v All level 8 prep, plus:

v Fine particulate face masks

v Iodine tablets.

v Military ambulance with NBC filtration.

v HazMat placard ID book.

NBC Shelter in place:

v All evac prep, plus:

v Hasty fallout shelter.

v Homemade Geiger counter.

Our list may look radically different than many for three reasons. 1) We live in the country and provide much of our own food. 2) We have limited access to water in a power outage. 3) Hubby is in the state guard and they run a center for distributing disaster supplies, so I know how well stocked our shelter would be, as that is our evacuation location.

Now, progress on the list. Still don't have farm animals, that's a biggie for long term shelter in place. We have all the things we need for levels 1-4, except that the suburban has a huge oil leak that we don't have the money to fix right now. For level 5 we need the decon tablets and the power source. We could make do without the power source if we absolutely had to, but not if we don't have the decon tablets.

Level 6, we're set, but for level 7 we would need the saws and the surgical kit. Level 8 we need only the things I've already mentioned not having. For NBC evac we would need everything but the HazMat book. We are in the process of getting a functioning de-miled ambulance for to take to reenactments and there is only one thing we need to get to make the NBC gear functional, so that I why I list that.

For NBC Shelter in place, I know how to make a hasty fallout shelter and we have a good place in the basement to put one, I also know how and have the supplies to make a homemade geiger counter. Now, I don't seriously forsee there being a NBC incident severe enough for us to have to shelter in place that wouldn't kill us right out, but I figure better to know how to do these things than not. (And yes, I am a bit of a freak).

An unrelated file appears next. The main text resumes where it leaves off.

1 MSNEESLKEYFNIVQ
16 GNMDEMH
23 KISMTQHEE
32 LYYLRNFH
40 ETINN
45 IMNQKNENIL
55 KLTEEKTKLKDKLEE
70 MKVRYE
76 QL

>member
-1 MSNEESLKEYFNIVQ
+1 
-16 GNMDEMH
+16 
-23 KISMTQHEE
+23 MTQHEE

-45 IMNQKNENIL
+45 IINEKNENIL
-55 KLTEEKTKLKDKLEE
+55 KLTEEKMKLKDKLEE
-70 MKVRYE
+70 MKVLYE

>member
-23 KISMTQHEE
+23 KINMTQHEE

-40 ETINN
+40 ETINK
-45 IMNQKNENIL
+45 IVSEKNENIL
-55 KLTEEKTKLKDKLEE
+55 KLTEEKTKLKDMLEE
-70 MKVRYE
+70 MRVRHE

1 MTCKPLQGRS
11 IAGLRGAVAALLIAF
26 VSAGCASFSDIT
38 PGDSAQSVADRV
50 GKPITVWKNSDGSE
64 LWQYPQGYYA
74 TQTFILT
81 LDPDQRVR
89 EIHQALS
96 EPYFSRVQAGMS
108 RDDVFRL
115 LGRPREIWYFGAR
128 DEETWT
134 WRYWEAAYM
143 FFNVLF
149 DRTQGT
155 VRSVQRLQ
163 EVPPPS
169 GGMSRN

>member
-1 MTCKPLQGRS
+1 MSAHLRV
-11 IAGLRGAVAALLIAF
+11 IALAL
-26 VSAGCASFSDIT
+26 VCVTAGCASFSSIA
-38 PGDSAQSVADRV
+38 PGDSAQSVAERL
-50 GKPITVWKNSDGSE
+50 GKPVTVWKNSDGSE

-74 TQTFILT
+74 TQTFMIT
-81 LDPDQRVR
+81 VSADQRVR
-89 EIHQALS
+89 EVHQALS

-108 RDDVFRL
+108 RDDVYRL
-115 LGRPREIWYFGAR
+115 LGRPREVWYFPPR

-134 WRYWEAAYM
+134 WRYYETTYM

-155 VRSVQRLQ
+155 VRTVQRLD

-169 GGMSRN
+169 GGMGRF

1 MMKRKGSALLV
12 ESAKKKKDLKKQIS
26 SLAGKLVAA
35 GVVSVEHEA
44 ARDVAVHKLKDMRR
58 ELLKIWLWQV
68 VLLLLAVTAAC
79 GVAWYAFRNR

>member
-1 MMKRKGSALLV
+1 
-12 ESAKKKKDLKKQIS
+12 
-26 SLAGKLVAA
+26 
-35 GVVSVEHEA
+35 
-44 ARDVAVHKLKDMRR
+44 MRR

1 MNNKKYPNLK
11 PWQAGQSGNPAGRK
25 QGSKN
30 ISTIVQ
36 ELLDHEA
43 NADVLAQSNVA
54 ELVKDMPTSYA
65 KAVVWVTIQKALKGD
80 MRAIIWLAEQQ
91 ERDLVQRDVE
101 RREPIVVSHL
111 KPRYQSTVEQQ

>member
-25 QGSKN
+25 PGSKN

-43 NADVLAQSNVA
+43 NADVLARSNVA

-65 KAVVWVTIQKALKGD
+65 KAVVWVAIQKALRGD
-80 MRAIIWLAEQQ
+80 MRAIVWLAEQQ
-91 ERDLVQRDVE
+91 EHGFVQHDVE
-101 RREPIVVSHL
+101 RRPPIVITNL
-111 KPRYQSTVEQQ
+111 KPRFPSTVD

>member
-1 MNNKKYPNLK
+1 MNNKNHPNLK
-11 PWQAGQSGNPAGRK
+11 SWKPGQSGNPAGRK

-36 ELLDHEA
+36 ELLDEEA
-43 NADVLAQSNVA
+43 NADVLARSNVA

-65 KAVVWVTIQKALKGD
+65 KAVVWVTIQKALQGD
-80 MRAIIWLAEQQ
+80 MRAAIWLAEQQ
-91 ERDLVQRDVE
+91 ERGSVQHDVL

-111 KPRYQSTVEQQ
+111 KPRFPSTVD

I will say that some of these scenarios seem pretty unlikely, but I myself was in an ice storm where some families were in shelter-in-place mode for a month, due to the amount of time it took to get electrical service reestablished. Personally, it was only 2 weeks for us. The first week it was too dangerous to leave the house and the second we could go out to get supplies. In that instance, no shelters were set up at all, but the high school was providing shower facilities for the outlying families once their power was restored (again, about 2 weeks).

So, what's your family's plan?

School schedule

So, I've been working on our schedule for school this fall. I will have two official students for the first time, and the farm chores are getting bigger, so I need to make sure we get everything in as efficiently as possible.

Here is what has made the cut for Mary (soon to be 9, 4th grade, or Year 2 of grammar school):

Grammar and Progym:

  • Latina Christiana I with Lingua Angelica. Then begin LCII.
  • Elementary Greek I, then begin EGII.
  • Classical Writing: Homer (lite).
  • Spencerian Penmanship, books 4 and 5.
  • Rod and Staff Arithmetic 4.
Classical, Christian, and Modern Studies:
  • Christian Studies I with Golden Children's Bible.
  • Famous Men of Rome, with study guide.
  • Modern Studies: I haven't picked them yet, but we'll read about 3 books about Colonial times.
  • mostly ag, since we will be on a learning curve with the ducks.
  • I'd like to do a few physics experiments from a book I got at the local teacher's supply.
I've decided on a two-week rotating schedule.

  • Daily: 1 lesson in Math, 1 page in Penmanship, recitation of grammar forms (Latin and Greek) along with memory verses and prayers, any poetry we are working on.
  • Day1: Latin-begin new lesson, introduce vocab, saying and background, learn/review paradigm Greek-review previous lesson Christian Studies-begin new lesson, read story together, learn memory verse (if a long lesson, do 1/2) FMOR-read and review previous lesson.
  • Day2: Latin-work independently on parts A and B from lesson. Greek-begin new lesson, learn memory verse, introduce vocab. Christian Studies-copy memory verse, answer verse questions. FMOR-read story together, discuss, learn memory work.